18 Aug2015


A friend who visits Paris often recommended Semilla, on rue de Seine, Saint Germain. She said it was probably our kind of restaurant, great seasonal food, not overly fussy, definitely count it amongst the new breed of superb small restaurants by talented chefs that have been springing up all over Paris in the last few years. Mrs. MM attempted to book a table and we were told we could only squeeze in if we sat at the “Chef’s Table”…


Turns out the “Chef’s Table” is a tiny bar with two bar stools, with a direct view into the spectacular kitchen, as well as a great view of the rest of the restaurant if we turned around (photo above). Not only was this not a disappointment in terms of seating, this was, at least for me, the slam-dunk of seats for the evening!


For my starter, I ordered the Carpaccio de St-Jacques, yuzu et clémentine — that I then proceeded to watch as the chef took out a prepared portion of raw scallops on parchment paper that he laid down on a plate…


…garnished with sauces and slices of clementine and topped with little flower petals…

P1040191 (1)

…which was placed in front of me just seconds later. It was delicious, but oddly, missing something, or under seasoned. I couldn’t put my finger on it until I watched several more of the same appetizer prepared by a different chef minutes later. It seems the first guy left out some chili or piment d’espellete and one other ingredient, hence the seemingly incomplete dish I received, the first one prepared by the kitchen that evening. It was still good, but I am now trusting my taste buds more when I think there is something awry…


Tucked into one corner of the dining room was a bread station, and every time a waiter started slicing the crusty bread to fill a basket for a newly arrived table of guests, you could see the crust/crumbs shattering and leaping here and there. What is it about fresh, and I mean truly fresh bread that is so enticing?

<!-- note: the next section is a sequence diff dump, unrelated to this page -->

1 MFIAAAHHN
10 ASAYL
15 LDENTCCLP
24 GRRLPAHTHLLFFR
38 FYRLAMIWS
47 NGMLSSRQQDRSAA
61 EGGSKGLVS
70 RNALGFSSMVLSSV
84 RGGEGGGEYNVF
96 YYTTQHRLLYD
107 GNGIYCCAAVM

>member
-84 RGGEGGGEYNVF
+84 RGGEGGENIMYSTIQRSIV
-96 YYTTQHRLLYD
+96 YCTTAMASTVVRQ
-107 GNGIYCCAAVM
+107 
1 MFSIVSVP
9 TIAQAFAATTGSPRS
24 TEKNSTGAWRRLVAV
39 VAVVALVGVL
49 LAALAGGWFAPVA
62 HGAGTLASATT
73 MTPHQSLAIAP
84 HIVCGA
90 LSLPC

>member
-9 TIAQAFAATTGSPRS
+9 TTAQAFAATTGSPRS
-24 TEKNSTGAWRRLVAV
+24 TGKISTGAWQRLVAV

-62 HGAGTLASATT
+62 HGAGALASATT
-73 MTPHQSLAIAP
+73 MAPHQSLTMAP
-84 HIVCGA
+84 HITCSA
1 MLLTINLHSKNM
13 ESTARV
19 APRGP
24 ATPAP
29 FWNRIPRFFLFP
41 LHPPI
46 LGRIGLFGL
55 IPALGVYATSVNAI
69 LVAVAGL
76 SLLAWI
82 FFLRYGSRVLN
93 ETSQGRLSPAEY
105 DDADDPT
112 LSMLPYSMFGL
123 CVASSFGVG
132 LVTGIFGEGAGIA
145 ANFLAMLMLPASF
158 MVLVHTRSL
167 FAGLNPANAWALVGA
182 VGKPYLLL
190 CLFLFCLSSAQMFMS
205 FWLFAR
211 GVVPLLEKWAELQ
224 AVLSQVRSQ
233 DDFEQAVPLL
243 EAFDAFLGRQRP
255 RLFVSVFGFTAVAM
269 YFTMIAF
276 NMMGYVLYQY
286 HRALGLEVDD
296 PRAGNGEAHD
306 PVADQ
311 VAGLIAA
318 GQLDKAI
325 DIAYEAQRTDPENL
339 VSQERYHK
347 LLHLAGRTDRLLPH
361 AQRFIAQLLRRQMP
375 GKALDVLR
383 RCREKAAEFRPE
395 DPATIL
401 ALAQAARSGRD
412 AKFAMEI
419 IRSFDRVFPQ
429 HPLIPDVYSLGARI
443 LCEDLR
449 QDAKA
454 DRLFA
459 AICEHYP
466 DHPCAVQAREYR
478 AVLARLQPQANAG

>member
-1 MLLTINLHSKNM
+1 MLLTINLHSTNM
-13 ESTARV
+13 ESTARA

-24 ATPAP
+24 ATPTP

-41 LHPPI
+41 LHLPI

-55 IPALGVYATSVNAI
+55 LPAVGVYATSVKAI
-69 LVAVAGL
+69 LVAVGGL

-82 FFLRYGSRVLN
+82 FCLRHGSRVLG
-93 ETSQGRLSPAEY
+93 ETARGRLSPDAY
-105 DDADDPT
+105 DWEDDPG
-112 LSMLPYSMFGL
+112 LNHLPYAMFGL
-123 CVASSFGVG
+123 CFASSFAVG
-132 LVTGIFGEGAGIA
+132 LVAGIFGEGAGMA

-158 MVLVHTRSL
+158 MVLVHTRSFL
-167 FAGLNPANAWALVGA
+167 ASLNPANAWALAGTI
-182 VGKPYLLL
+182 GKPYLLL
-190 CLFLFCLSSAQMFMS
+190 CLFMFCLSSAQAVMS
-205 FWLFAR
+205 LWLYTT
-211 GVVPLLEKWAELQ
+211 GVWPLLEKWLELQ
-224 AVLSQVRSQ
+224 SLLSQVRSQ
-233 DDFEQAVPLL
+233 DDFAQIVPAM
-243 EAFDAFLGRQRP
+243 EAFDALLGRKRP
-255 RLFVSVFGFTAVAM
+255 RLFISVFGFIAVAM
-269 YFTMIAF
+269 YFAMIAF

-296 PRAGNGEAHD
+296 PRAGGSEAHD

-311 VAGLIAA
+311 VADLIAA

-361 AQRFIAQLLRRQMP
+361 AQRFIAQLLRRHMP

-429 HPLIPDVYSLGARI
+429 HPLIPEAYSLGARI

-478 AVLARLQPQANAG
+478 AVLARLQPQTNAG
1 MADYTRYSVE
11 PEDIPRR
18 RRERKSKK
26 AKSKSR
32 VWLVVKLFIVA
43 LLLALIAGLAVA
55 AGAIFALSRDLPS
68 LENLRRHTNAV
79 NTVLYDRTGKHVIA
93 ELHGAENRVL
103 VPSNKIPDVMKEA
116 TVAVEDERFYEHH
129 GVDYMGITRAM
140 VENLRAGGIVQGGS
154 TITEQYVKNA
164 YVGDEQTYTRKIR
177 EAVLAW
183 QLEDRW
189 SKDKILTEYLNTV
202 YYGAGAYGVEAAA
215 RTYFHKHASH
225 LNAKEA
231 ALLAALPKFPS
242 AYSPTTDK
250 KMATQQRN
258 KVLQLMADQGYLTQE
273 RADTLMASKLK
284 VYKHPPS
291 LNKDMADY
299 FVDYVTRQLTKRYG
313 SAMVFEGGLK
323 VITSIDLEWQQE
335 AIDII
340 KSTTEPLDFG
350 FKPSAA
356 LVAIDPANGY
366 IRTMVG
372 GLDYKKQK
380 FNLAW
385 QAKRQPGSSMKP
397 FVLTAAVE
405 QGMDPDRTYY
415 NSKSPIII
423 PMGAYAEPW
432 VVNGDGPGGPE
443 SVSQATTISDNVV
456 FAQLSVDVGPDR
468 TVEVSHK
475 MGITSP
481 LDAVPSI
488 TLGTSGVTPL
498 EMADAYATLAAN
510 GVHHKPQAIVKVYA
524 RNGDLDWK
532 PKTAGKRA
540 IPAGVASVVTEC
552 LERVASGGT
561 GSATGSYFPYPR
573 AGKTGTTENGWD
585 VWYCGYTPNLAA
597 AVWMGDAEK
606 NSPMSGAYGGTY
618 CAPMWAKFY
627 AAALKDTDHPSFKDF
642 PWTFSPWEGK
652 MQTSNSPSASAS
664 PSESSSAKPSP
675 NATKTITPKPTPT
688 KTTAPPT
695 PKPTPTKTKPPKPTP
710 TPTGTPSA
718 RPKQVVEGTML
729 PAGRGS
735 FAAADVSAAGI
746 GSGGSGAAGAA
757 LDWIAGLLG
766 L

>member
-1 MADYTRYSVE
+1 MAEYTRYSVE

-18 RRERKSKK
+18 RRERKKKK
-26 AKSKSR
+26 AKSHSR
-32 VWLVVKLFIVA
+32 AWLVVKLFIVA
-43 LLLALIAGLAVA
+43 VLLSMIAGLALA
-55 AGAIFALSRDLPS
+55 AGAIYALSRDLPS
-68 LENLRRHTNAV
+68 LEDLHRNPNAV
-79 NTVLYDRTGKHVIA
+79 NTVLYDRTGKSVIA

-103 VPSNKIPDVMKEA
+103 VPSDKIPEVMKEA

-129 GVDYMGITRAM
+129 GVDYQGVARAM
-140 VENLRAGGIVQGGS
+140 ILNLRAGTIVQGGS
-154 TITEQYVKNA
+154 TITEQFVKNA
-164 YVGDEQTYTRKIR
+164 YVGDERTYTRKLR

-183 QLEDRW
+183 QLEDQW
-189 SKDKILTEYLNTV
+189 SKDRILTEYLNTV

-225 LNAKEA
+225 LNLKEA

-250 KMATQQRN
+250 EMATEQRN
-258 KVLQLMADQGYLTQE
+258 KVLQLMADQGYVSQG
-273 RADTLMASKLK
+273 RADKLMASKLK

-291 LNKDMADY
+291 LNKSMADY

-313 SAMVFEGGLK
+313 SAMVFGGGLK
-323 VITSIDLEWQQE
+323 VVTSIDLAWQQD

Next up, we watched as the chef plated up a Magret de canard au mélilo, kaki/bettrave, pickles that a table near us ordered. The artistry of plating up such appetizing appetizers is a pleasure to behold. All of the ingredients were in little stainless tins on the prep table, and they just judiciously picked ingredients to make the plate balanced just so…


The final plate looked wonderful, and we saw several of these prepared in the kitchen that evening.


Mrs. MM opted for a St. Jacques coquille, fleur de chou, safran to start and a great choice that was! A gorgeously cooked scallop, a light flavorful foam and bits of cauliflower I gather for the perfect mouthful to start a meal. I would have been disappointed with just one scallop for a starter, but this was perfect for Mrs. MM…


We then watched as the chefs prepared my Lapin au vin rouge/pruneaux, gnocchi, potimarron, pancetta or saddle of rabbit wrapped in pancetta and served with gnocchi and squash.


I could barely finish this enormous serving. I am not sure they meant for me to finish it, but I did. :) It was SUPERB!